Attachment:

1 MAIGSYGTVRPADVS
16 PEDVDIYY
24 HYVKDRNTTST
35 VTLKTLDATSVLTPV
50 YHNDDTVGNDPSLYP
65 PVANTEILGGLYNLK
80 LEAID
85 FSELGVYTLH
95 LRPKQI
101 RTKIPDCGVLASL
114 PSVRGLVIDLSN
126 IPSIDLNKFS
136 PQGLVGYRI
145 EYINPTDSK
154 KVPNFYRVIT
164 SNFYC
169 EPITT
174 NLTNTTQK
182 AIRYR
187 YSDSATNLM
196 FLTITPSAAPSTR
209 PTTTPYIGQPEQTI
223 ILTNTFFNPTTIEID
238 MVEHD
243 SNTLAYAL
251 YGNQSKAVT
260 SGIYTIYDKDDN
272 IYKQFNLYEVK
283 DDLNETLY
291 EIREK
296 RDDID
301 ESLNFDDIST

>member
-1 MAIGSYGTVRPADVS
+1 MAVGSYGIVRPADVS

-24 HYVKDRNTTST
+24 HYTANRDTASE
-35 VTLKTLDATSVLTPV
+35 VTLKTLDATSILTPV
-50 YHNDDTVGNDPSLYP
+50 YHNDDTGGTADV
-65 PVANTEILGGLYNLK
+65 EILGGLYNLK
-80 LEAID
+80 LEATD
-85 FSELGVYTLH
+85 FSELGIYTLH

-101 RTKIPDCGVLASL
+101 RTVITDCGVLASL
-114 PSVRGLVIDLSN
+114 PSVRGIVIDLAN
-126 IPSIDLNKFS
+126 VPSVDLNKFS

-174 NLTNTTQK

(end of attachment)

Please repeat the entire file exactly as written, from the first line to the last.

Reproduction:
1 MAIGSYGTVRPADVS
16 PEDVDIYY
24 HYVKDRNTTST
35 VTLKTLDATSVLTPV
50 YHNDDTVGNDPSLYP
65 PVANTEILGGLYNLK
80 LEAID
85 FSELGVYTLH
95 LRPKQI
101 RTKIPDCGVLASL
114 PSVRGLVIDLSN
126 IPSIDLNKFS
136 PQGLVGYRI
145 EYINPTDSK
154 KVPNFYRVIT
164 SNFYC
169 EPITT
174 NLTNTTQK
182 AIRYR
187 YSDSATNLM
196 FLTITPSAAPSTR
209 PTTTPYIGQPEQTI
223 ILTNTFFNPTTIEID
238 MVEHD
243 SNTLAYAL
251 YGNQSKAVT
260 SGIYTIYDKDDN
272 IYKQFNLYEVK
283 DDLNETLY
291 EIREK
296 RDDID
301 ESLNFDDIST

>member
-1 MAIGSYGTVRPADVS
+1 MAVGSYGIVRPADVS

-24 HYVKDRNTTST
+24 HYTANRDTASE
-35 VTLKTLDATSVLTPV
+35 VTLKTLDATSILTPV
-50 YHNDDTVGNDPSLYP
+50 YHNDDTGGTADV
-65 PVANTEILGGLYNLK
+65 EILGGLYNLK
-80 LEAID
+80 LEATD
-85 FSELGVYTLH
+85 FSELGIYTLH

-101 RTKIPDCGVLASL
+101 RTVITDCGVLASL
-114 PSVRGLVIDLSN
+114 PSVRGIVIDLAN
-126 IPSIDLNKFS
+126 VPSVDLNKFS

-174 NLTNTTQK